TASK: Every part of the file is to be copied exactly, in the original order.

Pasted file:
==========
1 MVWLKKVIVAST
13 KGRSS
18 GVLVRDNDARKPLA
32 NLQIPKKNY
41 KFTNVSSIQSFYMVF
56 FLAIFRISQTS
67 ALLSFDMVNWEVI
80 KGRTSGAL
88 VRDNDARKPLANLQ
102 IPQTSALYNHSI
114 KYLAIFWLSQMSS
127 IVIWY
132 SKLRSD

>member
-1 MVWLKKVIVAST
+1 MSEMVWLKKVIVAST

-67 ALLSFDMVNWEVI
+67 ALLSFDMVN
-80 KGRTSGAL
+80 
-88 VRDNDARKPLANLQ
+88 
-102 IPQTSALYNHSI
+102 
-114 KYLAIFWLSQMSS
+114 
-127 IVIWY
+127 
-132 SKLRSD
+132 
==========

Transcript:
1 MVWLKKVIVAST
13 KGRSS
18 GVLVRDNDARKPLA
32 NLQIPKKNY
41 KFTNVSSIQSFYMVF
56 FLAIFRISQTS
67 ALLSFDMVNWEVI
80 KGRTSGAL
88 VRDNDARKPLANLQ
102 IPQTSALYNHSI
114 KYLAIFWLSQMSS
127 IVIWY
132 SKLRSD

>member
-1 MVWLKKVIVAST
+1 MSEMVWLKKVIVAST

-67 ALLSFDMVNWEVI
+67 ALLSFDMVN
-80 KGRTSGAL
+80 
-88 VRDNDARKPLANLQ
+88 
-102 IPQTSALYNHSI
+102 
-114 KYLAIFWLSQMSS
+114 
-127 IVIWY
+127 
-132 SKLRSD
+132 